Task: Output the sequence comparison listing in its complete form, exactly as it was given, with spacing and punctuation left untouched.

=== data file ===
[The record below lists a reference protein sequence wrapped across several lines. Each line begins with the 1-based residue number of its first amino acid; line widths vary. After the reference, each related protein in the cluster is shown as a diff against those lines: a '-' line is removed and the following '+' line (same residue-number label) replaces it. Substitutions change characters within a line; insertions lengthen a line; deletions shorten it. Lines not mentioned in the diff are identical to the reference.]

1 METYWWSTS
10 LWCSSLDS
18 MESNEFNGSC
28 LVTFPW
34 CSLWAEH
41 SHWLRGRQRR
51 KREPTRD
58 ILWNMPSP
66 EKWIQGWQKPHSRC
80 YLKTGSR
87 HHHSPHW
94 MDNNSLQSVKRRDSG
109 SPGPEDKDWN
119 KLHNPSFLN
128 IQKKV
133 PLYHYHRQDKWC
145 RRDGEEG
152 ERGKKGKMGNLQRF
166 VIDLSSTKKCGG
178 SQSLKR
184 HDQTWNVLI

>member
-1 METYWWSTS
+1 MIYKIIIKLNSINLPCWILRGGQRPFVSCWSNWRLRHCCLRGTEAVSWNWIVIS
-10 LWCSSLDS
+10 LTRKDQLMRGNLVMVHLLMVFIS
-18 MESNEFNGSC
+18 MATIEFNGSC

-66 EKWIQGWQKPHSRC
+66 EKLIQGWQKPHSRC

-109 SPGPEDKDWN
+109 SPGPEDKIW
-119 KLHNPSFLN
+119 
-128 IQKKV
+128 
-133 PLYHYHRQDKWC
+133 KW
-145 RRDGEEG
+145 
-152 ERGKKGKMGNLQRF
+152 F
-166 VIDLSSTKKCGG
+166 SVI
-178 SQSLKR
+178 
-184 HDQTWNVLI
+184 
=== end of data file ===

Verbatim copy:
[The record below lists a reference protein sequence wrapped across several lines. Each line begins with the 1-based residue number of its first amino acid; line widths vary. After the reference, each related protein in the cluster is shown as a diff against those lines: a '-' line is removed and the following '+' line (same residue-number label) replaces it. Substitutions change characters within a line; insertions lengthen a line; deletions shorten it. Lines not mentioned in the diff are identical to the reference.]

1 METYWWSTS
10 LWCSSLDS
18 MESNEFNGSC
28 LVTFPW
34 CSLWAEH
41 SHWLRGRQRR
51 KREPTRD
58 ILWNMPSP
66 EKWIQGWQKPHSRC
80 YLKTGSR
87 HHHSPHW
94 MDNNSLQSVKRRDSG
109 SPGPEDKDWN
119 KLHNPSFLN
128 IQKKV
133 PLYHYHRQDKWC
145 RRDGEEG
152 ERGKKGKMGNLQRF
166 VIDLSSTKKCGG
178 SQSLKR
184 HDQTWNVLI

>member
-1 METYWWSTS
+1 MIYKIIIKLNSINLPCWILRGGQRPFVSCWSNWRLRHCCLRGTEAVSWNWIVIS
-10 LWCSSLDS
+10 LTRKDQLMRGNLVMVHLLMVFIS
-18 MESNEFNGSC
+18 MATIEFNGSC

-66 EKWIQGWQKPHSRC
+66 EKLIQGWQKPHSRC

-109 SPGPEDKDWN
+109 SPGPEDKIW
-119 KLHNPSFLN
+119 
-128 IQKKV
+128 
-133 PLYHYHRQDKWC
+133 KW
-145 RRDGEEG
+145 
-152 ERGKKGKMGNLQRF
+152 F
-166 VIDLSSTKKCGG
+166 SVI
-178 SQSLKR
+178 
-184 HDQTWNVLI
+184 